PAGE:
Cruise Stocks Bounce Back After Omicron Sell-Off
After sinking to 2021 lows, cruise stocks appear to be bouncing back. A November sell-off was exacerbated by concerns around the highly-publicized omicron variant, which stoked fears across the industry that short-term demand for cruising could be dampened.
However, early signs indicate the new variant may not have as big an impact on cruise demand as previously thought. According to Forbes, investors are growing less fearful about the severity of the variant and the subsequent impact it will have on travel plans.
Cruise bookings rose just weeks after the initial news broke of the omicron variant as wave season rapidly approaches. Wave Season is the approximate three-month period from January 1 to March 31 when cruise lines typically book the largest number of cabins.
Per Seatrade Cruise News, last week’s purchases were up 35% compared to the same week two years prior, highlighting a steady return toward pre-pandemic norms. 2022 Alaska cruises have seen the strongest interest with sales doubling over the same week in 2019, while Europe cruise purchases are up 26% over that same time.
The big three of Norwegian, Carnival and Royal Caribbean all reported jumps in quarterly revenue as sailing slowly resumed, yet pre-pandemic profitability has yet to return.
Norwegian Cruise Line has seen steady growth in bookings since it returned to the seas over the summer and has experienced two major waves of sales. Travel Market Report writes that the company’s Norwegian Prima line broke all previous NCL booking records a few months back and that Black Friday sales were nearly on par with 2019 levels.
Keene Luxury Travel Executive VP Susan Walsh told Travel Market Report that she expects a strong wave season, noting that most cruisers are continuing with their travel plans after news of the omicron variant broke.
Demand for cruises, and travel in general, is still set to be unleased in 2022 as operations ramp up and cruises remain on a path toward profitability.
2022 Bookings, Pricing Remains Strong as Capacity Ramps Up
Carnival and Norwegian are both predicting profitability in 2022, boosted by bookings inching close toward pre pandemic figures, writes Forbes. Morningstar analyst Jaime Katz notes that consumer behavior regarding travel should continue to return to normal over the next year, which will restore positive profits to major cruise operators.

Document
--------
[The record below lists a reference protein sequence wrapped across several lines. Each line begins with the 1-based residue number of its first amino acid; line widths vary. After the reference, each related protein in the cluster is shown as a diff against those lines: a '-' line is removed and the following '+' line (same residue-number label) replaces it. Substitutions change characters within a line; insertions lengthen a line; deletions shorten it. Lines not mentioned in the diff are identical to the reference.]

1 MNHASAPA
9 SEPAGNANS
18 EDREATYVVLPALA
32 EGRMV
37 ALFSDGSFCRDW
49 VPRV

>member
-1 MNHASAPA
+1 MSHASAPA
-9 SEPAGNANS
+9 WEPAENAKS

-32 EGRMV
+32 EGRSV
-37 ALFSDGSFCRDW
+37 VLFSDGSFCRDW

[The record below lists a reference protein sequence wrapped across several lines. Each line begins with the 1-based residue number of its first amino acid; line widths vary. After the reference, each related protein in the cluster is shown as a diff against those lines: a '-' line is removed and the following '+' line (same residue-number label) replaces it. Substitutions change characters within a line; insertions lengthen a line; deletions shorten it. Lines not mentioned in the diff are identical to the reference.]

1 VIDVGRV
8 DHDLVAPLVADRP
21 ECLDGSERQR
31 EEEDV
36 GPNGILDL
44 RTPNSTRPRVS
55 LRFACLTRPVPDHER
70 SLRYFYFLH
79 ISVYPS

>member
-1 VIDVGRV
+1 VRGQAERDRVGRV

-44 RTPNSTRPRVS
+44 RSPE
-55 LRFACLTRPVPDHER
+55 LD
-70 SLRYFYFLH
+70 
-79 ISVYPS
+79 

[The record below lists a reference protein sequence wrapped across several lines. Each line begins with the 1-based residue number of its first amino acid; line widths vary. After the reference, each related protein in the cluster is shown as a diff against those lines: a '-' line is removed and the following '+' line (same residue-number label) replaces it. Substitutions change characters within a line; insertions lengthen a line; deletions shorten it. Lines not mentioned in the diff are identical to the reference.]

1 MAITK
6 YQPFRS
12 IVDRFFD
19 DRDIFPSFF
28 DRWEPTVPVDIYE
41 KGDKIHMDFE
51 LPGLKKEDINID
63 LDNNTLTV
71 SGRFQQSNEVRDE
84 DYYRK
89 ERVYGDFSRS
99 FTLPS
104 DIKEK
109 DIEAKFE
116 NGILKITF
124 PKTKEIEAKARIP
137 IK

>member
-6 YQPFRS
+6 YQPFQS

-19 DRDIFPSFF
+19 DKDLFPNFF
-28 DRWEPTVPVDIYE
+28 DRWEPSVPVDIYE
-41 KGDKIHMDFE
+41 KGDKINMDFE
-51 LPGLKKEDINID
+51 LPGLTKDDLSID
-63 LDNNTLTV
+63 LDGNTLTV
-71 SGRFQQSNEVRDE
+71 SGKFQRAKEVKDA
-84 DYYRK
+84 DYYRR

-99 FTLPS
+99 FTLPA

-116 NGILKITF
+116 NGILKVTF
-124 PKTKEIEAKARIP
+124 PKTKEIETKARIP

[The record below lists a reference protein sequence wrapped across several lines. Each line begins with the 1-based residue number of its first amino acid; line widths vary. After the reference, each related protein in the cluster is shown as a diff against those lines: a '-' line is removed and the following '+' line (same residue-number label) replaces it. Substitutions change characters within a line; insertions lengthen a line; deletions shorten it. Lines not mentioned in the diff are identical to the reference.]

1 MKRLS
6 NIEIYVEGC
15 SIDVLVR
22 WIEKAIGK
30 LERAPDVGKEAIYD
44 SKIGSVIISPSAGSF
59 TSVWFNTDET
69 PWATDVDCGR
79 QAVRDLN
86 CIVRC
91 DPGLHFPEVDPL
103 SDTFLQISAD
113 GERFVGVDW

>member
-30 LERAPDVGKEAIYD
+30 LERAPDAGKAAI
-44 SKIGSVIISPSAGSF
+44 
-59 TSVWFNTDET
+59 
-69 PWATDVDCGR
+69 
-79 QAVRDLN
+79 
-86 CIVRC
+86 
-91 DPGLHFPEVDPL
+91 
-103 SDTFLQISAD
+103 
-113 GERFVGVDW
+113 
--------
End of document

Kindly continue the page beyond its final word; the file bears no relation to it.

Further, fleet redeployments are “well under way” and should accelerate as consumers return to the seas in 2022. Cruise Industry News reports that global cruise capacity is expected to jump 8.4% in December, reaching nearly 60% of the global cruise fleet.
68 of the roughly 90 active cruise lines are now sailing with guests again, and the number of passengers per voyage is growing as well. Average capacity per ship has gone from 1,109 guests in June 2021 to 1,782 in December, an indicator that consumers are growing more comfortable with sailing and less fearful about new COVID-19 variants.
Royal Caribbean outgoing CEO Richard Fain told CNBC that the cruise line is seeing historically strong bookings for next summer, with plans to use the cash to pay down debt incurred during the pandemic shutdown.
Royal Caribbean’s sailings for full-year 2022 are booked within historical ranges and are priced even higher than 2019 rates. For the overall cruise industry, bookings are 22% above what they were during the same period in 2019.
The Wall Street Journal recently reported on the discounts cruise operators are giving to travelers with hopes of bringing back sales at a faster rate. Unfortunately, discounts are sinking near-term pricing, as short-term windows to sell near-term tickets have created lower rates. In some cases, once companies begin discounting, it can take years for tickets to return to pre-discounted levels.
However, that does not appear to be the case this time around as the pandemic created an unprecedented level of pent-up demand for travel that may not fall in line with historical pricing trends. Tickets for the second half of 2022 are already holding strong, up 5-7% compared to 2019 rates with luxury lines showing the greatest strength.
The Wall Street Journal notes that while there might be some near-term discounting, demand should exceed supply longer-term as there is a limited number of yards building cruise ships each year. That creates an environment for pricing stability, meaning lower near-term rates may not have much of an effect on ticket prices after all.